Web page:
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17.09.2010 | The biggest crash on Earth

During the collision of India with the Eurasian continent, the Indian plate is pushed about 500 kilometers under Tibet, reaching a depth of 250 kilometers. The result of this largest collision in the world is the world’s highest mountain range, but the tsunami in the Indian Ocean from 2004 was also created by earthquakes generated by this collision. The clash of the two continents is very complex, the Indian plate, for example, is compressed where it collides with the very rigid plate of the Tarim Basin at the north-western edge of Tibet. On the eastern edge of Tibet, the Wenchuan earthquake in May 2008 claimed over 70,000 deaths. Scientists at the GFZ German Research Center for Geosciences report in the latest issue of the scientific journal "Science" (vol. 329, Sept. 17, 2010) on the results of a new seismic method which was used to investigate the collision process.


09.09.2010 | A tectonic zip

The complex fracture pattern created by the earthquake in Concepción (Chile) on 27 February 2010 was to a certain extent predictable. GPS observations from the years before the earthquake showed the pattern of stresses that had accumulated through the plate movements during the past 175 years in this area. The stress distribution derived from the observations correlates highly with the subsequent fracture distribution. In all likelihood the tremor removed all the stress that had accumulated since the last earthquake in this region, which was observed by Charles Darwin in 1835. An earthquake of similar magnitude in this area is therefore unlikely in the near future. This result was presented by scientists of the GFZ German Centre for Geosciences (Helmholtz Association) in the latest edition of the scientific journal "Nature" (09 September 2010).


10.08.2010 | Unconventional natural gas on Bornholm

Today, Wednesday, a scientific drilling project to investigate natural gas in shale rock is launched on the Danish island of Bornholm. The GFZ German Research Centre for Geosciences together with the Geological Survey of Denmark and Greenland (GEUS) will be performing a shallow drilling of 40 meters into the Alum Shale of the island within the research project GASH (Gas Shales in Europe). These dense claystone packages from the Cambrian era are some 500 million years old and may contain natural gas (methane). Also known as shale gas, this methane is regarded as a so-called unconventional natural gas and could be an interesting new energy resource for Europe.


15.07.2010 | Birthday in Space: Recap of the life of a satellite

Today, on the 15th July at 14:32 GMT, the georesearch satellite CHAMP orbits the Earth for the 57217th time, thus heralding its 10th anniversary in service. Exactly one decade ago, the satellite was set into an almost polar orbit at the head of a Russian COSMOS-rocket following a text-book launch from the Plesetsk cosmodrome.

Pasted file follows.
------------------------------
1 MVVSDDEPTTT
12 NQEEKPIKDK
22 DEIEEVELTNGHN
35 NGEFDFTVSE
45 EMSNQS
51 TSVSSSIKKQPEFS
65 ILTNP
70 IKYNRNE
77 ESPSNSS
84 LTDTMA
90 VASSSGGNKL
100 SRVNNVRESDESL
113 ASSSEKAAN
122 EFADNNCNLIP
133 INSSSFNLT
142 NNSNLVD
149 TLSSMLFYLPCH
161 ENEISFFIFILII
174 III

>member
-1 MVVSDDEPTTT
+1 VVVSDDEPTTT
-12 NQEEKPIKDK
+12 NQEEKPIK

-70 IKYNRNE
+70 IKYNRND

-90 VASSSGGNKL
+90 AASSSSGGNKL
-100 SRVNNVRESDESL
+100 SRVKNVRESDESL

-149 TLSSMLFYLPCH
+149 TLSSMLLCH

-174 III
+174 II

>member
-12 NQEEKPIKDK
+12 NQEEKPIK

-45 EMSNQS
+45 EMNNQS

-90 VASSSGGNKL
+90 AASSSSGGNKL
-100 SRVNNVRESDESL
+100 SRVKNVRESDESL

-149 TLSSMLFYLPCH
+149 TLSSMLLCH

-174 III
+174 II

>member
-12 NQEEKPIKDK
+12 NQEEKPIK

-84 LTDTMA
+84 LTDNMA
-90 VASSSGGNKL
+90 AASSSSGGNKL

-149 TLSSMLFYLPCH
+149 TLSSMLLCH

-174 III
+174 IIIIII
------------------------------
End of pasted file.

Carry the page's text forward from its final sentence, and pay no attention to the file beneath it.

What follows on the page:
15.07.2010 | Diamonds as Signposts

The source of diamonds is closely linked with processes, which take place deep in the Earth’s interior, at the core-mantle boundary at depths of approximately 2900 kilometres. The same procedures, which led to the formation of Large Igneous Provinces (LIPs), also sculpted the areas in the cores of the continents, in which today the richest diamond deposits of the world are found. That is a result of the investigation of Kimberlite rocks, presented by a group of scientists from Norway, South Africa, Germany and the USA in the latest volume of “Nature”.


22.06.2010 | Radar Satellite Mission TanDEM-X: how high is the Earth's surface?

From the spaceport Baikonur (Kazakhstan) the German Earth Observation Satellite, TanDEM-X, was brought into orbit at a height of 514 km on 21 June at 04:14:02 MESZ. On board: the navigational instrument TOR, developed by scientists at the GFZ German Research Centre for Geosciences in Potsdam. TanDEM-X will record data on the elevation of the Earth's surface with a dissolution unattained to date – thus, the TOR instrument is the technical basis, without which the mission would not be possible.


10.06.2010 | Geowissenschaftliches Gipfeltreffen Berliner und Potsdamer Forscher (only available in German)

Am Donnerstag, den 10. Juni 2010 fand die erste Mitgliederversammlung des geowissenschaftlichen Kompetenznetzwerkes Geo.X im Henry-Ford-Bau der Freien Universität Berlin statt. Unter dem Dach von Geo.X haben sich die Freie Universität, die Humboldt-Universität zu Berlin, die Technische Universität Berlin, das Museum für Naturkunde Berlin, die Universität Potsdam und das Helmholtz Zentrum Potsdam - Deutsches GeoForschungsZentrum GFZ mit dem Ziel zusammengeschlossen, diese europaweit größte regionale Kompetenz in den Geowissenschaften zu bündeln.

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